I recently eliminated comment moderation on this blog--partly because there haven't been any comments to moderate! Also, maybe it will make it easier for those of you who don't like waiting for me to check my e-mail (which is usually at least once in a blue moon!) .
However, I still have "anonymous" comments disabled. I like to know who I'm talking to...even if it's a pseudonym. Being anonymous looks like the first step to being a snake in the grass, anyway!
How about suggestions for a more interactive blog? I don't mean to sound stand-offish--do I come across that way? It's hard for me to think of interesting questions to ask.
Friday, November 10, 2006
This is a paper I wrote for a local homeschooler's gathering. I presented it last night, and decided to post it here as well...
An Apology for Story
Apology: A formal justification, defense. A desire to clear the grounds for some course, belief, or position.1
Story: a connected series of events, real or imagined, with a common theme.2
Story: a connected series of events, real or imagined, with a common theme.2
Story. It is something we’ve all grown up with. Some of my earliest memories are of snuggling up close to my daddy, listening as he spun a tale of childhood—of playing cowboys and Indians with neighborhood children, of hearing the early morning clatter of pots and pans as Grandma cooked breakfast.
Later, my mother would spend hours reading to me. I followed Laura Ingalls across the open prairies, chanted the rhymes of Dr. Seuss and rejoiced when Peter Rabbit didn’t get his milk and berries.
As I learned to read on my own, I discovered that there truly is no “frigate like a book,”3 to take me to worlds unknown. I have never traveled beyond the borders of my homeland in the flesh. But in my mind, I can taste the tang of salty ocean breezes, see the rugged beauty of the Scottish highland, and traverse the staggering expanse of the Arabian Desert. I have friends from every age and every race. I know peasants, knights, farmers, painters, explorers and kings.
Books, but especially storybooks, have become integral and vital parts of my everyday life.
Imagine my surprise when one day I learned that it is not so for many people. For many, reading stories is considered to be an occasional luxury, or even as something to be shunned.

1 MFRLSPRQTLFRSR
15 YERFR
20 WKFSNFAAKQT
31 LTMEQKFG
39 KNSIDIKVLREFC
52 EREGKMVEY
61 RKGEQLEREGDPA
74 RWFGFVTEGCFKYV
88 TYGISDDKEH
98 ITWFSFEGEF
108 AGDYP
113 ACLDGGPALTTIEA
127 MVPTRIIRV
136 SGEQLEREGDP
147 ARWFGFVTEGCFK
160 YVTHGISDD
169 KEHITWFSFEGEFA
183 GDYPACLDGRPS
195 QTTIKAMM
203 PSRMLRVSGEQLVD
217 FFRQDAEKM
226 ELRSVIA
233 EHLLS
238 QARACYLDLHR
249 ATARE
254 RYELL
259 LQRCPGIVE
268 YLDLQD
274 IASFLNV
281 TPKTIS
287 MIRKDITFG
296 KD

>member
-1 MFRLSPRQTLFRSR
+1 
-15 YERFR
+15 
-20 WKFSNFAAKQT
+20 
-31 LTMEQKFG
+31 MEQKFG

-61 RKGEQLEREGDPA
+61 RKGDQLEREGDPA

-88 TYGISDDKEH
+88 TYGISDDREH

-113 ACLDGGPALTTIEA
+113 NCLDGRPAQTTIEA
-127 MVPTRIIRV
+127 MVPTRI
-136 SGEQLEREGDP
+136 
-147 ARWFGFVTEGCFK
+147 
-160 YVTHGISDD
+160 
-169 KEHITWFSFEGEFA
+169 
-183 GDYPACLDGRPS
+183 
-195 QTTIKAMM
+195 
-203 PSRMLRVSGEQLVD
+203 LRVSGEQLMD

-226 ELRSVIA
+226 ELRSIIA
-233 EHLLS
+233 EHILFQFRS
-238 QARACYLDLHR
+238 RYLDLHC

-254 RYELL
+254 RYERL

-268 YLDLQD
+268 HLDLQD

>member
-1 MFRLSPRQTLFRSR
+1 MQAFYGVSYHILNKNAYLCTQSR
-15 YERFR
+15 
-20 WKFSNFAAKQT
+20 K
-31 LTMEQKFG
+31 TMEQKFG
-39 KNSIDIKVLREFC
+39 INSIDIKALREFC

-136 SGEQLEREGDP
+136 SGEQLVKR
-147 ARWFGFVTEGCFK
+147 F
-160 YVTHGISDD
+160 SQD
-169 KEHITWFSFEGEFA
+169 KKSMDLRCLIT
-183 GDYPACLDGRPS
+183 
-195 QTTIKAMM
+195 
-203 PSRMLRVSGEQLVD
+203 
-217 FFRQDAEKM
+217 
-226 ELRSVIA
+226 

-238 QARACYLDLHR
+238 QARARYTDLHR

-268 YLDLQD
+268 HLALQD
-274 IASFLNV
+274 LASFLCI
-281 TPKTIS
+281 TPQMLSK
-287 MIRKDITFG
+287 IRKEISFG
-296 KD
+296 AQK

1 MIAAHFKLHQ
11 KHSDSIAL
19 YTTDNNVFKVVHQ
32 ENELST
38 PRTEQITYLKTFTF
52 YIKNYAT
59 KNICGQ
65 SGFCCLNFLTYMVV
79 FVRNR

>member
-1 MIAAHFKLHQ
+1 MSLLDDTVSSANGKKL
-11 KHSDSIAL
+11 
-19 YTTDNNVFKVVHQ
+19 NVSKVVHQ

Imagine my amazement when one day I read that “modern Christians have forgotten the art of storytelling.”4 It truly is a sad loss. When I see bookstore shelves filled with the disposable cotton candy that is storytelling today, I wonder why.
As I pondered these disturbing facts, I began to wonder if it is because we have forgotten the importance of story. And even more importantly, whether we’ve forgotten the Storyteller.
Have you ever wondered why God chose to communicate to us in the way He did? He could have given us a list of the “Top 10 things you need to know about life.” He could have given us an encyclopedia of important facts. But instead, He told us a story. A story so incredible that it would sound like a fairy tale, if we didn’t know it was true. God’s book is a gripping tale of Paradise Lost, of a “poisoned” fruit, and a generational curse. It’s a story of a captive maiden saved by a knight in shining armor. It’s a tale of epic battle between a king and a wicked dragon. It’s about the beggar girl who marries the prince.5
Why read stories? We read stories because it is the natural way that we, as humans, learn. As Douglas Wilson wrote, “when it comes to having a need to orient all beliefs within a story, mankind is incorrigible…We do this for the same reason that we stick to the ground when we walk—this is how our Creator decided to do it.”6 A story takes abstract, dead ideas and resurrects them into vibrant life.
It sounds novel, but it’s true: I have learned more from stories than from sermons, lectures or textbooks. This is because through stories I see an author’s worldview fleshed out. My view of life is expanded, and I see the world through new eyes.